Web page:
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Astronaut Candidates 2004: | Home
Behind the ScenesAstronaut Candidate Class of 2004 Behind the ScenesTrainingSonny Carter Training Facility
Tom Marshburn
IMAGE: Astronaut Candidate Tom Marshburn
2004 Astronaut Candidate Tom Marshburn is a flight surgeon at the Johnson Space Center in Houston.
Astronaut Candidate Interview:
Thomas Marshburn

Q: Tom Marshburn, mission specialist candidate. Congratulations.

A: Thank you very much.

Tell me what it was like when you got the news that you had been picked to start training as an astronaut.

I was stunned. After Col. Bob Cabana gave me the phone call and told me I had been selected, I don't remember much else of the phone call. But he told me I had some numbers to write down, so I could understand where to start training and asked me if I was ready for that. I said yes, sir. He asked me if I had a pen and paper handy, and I said yes, sir. And he asked me if my hands were shaking, and I said yes, sir. And it was a wonderful thing.

Getting this opportunity to become an astronaut, I think, is probably a pretty vivid realization of your fascination with journeys and seeing new places. Tell me about some of those exploration experiences and how you think they may have led you into medicine and flight surgeon, and now astronaut.

I've always been fascinated with the outdoors. My universe, when I was a child, was our farm in north Georgia, but it expanded to the Appalachian Mountains where I did a lot of backpacking. And I fell in love with the mountains of the U.S. in general, and I hiked the Pacific Crest Trail, a six-month backpacking trip from Canada to Mexico. I got to explore my own limits quite a bit during that trip.

And in becoming a physician, I think was a matter of just taking what I thought I could do best. I had always been interested in the space program -- since I was in elementary school, actually. And I thought maybe if I have any talents in medicine, maybe this could be applied to space flight. It was always manned space flight I was interested in, human space flight. Being able to take care of people might be a way I could contribute.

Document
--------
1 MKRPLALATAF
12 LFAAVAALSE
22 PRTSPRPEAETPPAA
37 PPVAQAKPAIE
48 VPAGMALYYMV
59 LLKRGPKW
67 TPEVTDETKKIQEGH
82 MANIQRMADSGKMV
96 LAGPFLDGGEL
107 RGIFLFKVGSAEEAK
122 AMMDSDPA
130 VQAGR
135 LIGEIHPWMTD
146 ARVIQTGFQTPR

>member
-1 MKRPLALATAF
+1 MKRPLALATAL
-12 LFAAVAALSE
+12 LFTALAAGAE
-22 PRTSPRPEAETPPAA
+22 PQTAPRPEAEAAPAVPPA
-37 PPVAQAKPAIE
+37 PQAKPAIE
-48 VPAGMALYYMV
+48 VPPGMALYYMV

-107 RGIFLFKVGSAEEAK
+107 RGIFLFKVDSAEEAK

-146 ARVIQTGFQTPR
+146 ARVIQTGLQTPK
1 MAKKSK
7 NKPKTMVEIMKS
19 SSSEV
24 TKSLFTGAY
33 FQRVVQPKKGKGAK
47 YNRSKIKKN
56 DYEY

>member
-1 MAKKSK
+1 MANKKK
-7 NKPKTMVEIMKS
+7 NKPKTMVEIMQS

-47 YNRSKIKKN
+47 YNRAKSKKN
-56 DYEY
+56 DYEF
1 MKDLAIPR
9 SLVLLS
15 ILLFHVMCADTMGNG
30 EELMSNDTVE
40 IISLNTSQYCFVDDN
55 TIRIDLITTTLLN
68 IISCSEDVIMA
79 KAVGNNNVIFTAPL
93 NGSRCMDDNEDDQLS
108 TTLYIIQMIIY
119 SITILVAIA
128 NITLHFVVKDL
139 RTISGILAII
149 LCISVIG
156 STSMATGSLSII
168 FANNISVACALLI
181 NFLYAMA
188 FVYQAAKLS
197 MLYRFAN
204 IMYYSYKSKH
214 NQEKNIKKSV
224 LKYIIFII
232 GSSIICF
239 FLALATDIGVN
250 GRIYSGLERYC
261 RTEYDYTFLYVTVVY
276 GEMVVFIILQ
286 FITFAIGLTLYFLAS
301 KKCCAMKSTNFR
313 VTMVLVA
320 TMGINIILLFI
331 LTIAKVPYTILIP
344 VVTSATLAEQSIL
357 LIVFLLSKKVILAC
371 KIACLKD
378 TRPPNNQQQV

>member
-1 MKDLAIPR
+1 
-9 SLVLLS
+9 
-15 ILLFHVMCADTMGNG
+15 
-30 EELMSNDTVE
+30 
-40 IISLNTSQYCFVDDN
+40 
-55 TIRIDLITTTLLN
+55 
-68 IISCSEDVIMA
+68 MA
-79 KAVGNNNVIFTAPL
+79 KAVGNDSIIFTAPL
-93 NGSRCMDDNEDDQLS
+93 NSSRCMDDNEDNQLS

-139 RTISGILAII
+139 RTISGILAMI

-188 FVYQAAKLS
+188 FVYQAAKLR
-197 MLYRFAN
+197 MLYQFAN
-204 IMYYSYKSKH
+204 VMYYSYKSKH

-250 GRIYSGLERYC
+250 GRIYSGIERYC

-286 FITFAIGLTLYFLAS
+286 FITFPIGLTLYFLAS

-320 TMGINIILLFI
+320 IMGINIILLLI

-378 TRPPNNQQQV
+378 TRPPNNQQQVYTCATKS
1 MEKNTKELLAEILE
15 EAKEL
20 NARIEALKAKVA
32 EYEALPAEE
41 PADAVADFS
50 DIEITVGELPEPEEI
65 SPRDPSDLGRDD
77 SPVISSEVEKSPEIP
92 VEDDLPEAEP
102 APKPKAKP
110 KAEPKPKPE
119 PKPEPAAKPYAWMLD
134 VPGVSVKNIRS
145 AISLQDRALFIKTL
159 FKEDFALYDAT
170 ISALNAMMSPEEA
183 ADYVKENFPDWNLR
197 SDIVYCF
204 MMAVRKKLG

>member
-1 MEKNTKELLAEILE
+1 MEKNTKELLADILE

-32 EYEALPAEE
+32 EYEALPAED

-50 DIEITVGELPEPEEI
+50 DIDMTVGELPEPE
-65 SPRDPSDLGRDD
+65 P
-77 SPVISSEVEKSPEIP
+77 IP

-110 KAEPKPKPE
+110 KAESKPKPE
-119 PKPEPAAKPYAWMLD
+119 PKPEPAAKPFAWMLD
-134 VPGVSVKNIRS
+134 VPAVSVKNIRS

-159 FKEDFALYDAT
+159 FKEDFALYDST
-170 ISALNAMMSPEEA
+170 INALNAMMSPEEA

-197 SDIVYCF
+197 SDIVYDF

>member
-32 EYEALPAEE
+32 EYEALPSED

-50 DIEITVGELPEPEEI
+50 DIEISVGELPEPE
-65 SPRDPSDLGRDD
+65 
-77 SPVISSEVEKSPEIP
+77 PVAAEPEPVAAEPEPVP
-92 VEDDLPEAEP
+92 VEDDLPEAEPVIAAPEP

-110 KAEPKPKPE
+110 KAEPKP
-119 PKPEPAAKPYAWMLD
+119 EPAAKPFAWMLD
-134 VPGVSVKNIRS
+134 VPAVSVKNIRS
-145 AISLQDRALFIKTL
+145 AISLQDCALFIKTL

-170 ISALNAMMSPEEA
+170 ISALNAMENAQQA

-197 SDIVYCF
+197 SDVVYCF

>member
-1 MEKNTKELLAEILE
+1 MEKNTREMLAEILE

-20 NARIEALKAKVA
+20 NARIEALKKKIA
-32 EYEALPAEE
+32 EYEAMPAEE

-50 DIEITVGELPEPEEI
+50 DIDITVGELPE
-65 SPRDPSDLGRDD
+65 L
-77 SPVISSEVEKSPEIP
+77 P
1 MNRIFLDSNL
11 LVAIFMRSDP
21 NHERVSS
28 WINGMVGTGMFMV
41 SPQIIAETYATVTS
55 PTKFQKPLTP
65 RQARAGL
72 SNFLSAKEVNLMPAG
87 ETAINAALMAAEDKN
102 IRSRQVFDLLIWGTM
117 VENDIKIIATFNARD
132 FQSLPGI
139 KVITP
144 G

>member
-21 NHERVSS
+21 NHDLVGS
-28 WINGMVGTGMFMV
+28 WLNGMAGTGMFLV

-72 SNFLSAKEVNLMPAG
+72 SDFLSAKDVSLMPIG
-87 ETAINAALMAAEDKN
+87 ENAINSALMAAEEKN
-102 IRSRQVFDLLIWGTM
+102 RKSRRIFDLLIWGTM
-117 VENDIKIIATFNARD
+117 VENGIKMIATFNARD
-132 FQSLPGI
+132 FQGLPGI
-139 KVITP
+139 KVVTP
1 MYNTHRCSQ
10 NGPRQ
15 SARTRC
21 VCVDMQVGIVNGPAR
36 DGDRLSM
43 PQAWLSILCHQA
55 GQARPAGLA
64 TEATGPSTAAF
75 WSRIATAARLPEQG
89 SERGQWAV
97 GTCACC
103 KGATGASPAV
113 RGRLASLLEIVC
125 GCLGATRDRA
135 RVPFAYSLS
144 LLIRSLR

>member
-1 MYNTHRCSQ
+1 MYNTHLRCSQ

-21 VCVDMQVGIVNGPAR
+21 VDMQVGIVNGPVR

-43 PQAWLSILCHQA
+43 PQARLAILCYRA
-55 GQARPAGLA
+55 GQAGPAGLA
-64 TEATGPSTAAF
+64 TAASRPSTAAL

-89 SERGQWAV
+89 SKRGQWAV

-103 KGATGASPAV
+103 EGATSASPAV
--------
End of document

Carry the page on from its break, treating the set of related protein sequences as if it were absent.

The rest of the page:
You know you and your astronaut classmates should be on the missions that are going to bring the vision for space exploration to life. You folks are going to be the ones who are going to go to the moon and after that, you know, who knows where. What's your philosophy about the future of humankind moving out into the cosmos? And the role that you're going to get to play in that?

Any role I get to play is a real privilege. We'll be training for a long time. We're going to be supporting a lot of other missions. I'm very, very excited about that. I feel that getting out beyond lower Earth orbit is a step towards human survival, as a matter of fact. It may not be this century or even this millennium, but these are the first steps, and we're going to have to take them some day. I'm very excited to find out what we're going to discover.

NASA has an important role to play in supporting and promoting education. Tell me what you want to tell young people about the role of education and science and math in the challenging work of space flight and becoming an astronaut.

Well, it's all one big picture. Some of these projects take generations to accomplish. And it's absolutely essential that those that are in school right now develop the techniques that they need to know and learn the things they need to support, maybe some astronauts today when they fly, actually, but also to fly themselves and to take over the programs and to make the decisions that need to be made.


Curator: Kim Dismukes | Responsible NASA Official: John Ira Petty | Updated: 07/15/2005
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